These principles can be further understood in the next section where we take a look at the differences between takaful and conventional insurance.

Print

Today, takaful is commonly referred to as “Islamic insurance” because of the similarities between the takaful guarantee and conventional insurance. However, there are fundamental differences between the two and these are:

  • Uncertainty or gharar

A conventional insurance contract is said to contain gharar or uncertainty because of the way it is constructed. For example, in the event one party (the policy holder) does not make a claim, the other party (the insurance company) stands to acquire all the profits. This can be seen as the element of uncertainty to the policy holder because he or she does not benefit despite paying premiums. Takaful does not allow for this uncertainty by requiring that all gains or losses, due to investments made from the tabarru’ fund, be in accordance to the policy holders’ (or certificate owners’) contributions.

  • Gambling or maysir due to the presence of excessive uncertainty

Because of uncertainty or gharar, there can be the presence of gambling or maysir as well. Let’s take a look at how this is so: While a conventional insurance policy should always be looked at as a means of protection, someone could take out a policy with the intention of making a large profit. This can happen when the policy holder pays a low premium or pays the premium for a minimal period with the intent of later claiming the sum coverage of the policy. When someone does this, he or she is, in essence, making a bet or gamble that the insured event will occur. He or she will lose money if the event does not occur. Conversely, should the event take place, the loser will then be the insurance company when the amount being claimed is higher than the contributions made by the policy holder. Again, takaful prevents this by making it a requirement that gains or losses made from the investments of the fund is distributed according to the contributions of the fund’s participants.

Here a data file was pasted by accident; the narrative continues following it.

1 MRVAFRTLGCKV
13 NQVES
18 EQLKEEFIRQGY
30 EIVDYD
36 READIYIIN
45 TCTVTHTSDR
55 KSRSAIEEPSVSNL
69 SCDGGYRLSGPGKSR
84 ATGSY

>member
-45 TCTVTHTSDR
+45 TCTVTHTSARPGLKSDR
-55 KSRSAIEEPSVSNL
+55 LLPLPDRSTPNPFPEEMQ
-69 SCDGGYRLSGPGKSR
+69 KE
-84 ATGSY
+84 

• Interest or riba